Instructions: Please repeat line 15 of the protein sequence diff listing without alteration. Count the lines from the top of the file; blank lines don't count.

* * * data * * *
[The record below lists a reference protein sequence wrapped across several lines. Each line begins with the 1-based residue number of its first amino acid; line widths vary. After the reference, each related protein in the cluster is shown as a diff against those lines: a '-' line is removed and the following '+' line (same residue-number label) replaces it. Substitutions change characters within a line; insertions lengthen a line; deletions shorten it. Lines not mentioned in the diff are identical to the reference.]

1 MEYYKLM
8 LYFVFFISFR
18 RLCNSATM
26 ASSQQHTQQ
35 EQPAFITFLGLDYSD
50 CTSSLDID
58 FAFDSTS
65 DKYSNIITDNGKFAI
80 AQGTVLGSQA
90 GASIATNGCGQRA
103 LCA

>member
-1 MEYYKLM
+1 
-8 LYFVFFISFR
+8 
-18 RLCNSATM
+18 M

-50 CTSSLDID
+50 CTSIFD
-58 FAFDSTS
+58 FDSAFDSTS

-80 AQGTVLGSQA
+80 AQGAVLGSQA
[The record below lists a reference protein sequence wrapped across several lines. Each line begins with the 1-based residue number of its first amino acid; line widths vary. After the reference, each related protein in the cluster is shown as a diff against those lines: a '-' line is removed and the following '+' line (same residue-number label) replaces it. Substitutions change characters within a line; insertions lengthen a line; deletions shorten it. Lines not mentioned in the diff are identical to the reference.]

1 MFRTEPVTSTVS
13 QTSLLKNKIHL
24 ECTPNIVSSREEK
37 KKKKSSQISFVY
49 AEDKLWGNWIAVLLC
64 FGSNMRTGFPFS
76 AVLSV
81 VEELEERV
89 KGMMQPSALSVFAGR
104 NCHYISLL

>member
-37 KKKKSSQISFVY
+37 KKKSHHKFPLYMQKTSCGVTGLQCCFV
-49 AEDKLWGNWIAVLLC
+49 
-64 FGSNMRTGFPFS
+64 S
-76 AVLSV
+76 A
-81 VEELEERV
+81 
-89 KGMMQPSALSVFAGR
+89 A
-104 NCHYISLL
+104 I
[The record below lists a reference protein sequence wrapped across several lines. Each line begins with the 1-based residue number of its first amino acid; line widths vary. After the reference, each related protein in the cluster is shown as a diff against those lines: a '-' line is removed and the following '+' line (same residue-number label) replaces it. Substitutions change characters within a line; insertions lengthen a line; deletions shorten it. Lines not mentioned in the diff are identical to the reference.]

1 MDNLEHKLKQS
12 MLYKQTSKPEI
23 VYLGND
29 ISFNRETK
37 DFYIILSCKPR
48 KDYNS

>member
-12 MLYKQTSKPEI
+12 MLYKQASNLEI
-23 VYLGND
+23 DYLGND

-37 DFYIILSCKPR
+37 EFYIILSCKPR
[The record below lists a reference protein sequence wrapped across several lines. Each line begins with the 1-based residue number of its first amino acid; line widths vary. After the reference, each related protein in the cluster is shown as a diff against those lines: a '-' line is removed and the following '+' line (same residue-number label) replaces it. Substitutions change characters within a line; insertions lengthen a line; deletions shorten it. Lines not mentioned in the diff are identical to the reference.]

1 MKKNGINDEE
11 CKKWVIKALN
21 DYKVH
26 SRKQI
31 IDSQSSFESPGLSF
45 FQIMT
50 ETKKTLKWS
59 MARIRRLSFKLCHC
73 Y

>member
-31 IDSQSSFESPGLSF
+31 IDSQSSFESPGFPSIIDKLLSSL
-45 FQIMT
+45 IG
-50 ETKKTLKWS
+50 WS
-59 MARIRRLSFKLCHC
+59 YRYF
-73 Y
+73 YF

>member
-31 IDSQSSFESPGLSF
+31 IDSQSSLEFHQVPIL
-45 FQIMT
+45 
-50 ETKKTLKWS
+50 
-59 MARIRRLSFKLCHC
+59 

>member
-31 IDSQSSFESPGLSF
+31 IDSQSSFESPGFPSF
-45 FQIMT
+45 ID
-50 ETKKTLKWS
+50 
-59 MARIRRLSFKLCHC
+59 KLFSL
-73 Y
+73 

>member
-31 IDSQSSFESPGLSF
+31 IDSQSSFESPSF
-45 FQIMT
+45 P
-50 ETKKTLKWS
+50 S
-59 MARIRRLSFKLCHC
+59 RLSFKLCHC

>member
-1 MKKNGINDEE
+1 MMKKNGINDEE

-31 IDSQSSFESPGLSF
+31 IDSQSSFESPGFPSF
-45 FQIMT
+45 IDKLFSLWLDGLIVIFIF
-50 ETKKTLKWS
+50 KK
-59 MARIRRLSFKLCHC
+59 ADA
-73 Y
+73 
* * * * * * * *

+1 